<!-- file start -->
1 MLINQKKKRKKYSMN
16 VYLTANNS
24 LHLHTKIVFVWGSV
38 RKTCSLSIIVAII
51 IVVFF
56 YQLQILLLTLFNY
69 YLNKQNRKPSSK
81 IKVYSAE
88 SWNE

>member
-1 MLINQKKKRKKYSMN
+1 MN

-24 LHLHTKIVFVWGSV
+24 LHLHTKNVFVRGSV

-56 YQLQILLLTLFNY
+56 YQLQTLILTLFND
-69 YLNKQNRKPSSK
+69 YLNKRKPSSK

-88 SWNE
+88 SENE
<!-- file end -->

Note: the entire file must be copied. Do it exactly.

1 MLINQKKKRKKYSMN
16 VYLTANNS
24 LHLHTKIVFVWGSV
38 RKTCSLSIIVAII
51 IVVFF
56 YQLQILLLTLFNY
69 YLNKQNRKPSSK
81 IKVYSAE
88 SWNE

>member
-1 MLINQKKKRKKYSMN
+1 MN

-24 LHLHTKIVFVWGSV
+24 LHLHTKNVFVRGSV

-56 YQLQILLLTLFNY
+56 YQLQTLILTLFND
-69 YLNKQNRKPSSK
+69 YLNKRKPSSK

-88 SWNE
+88 SENE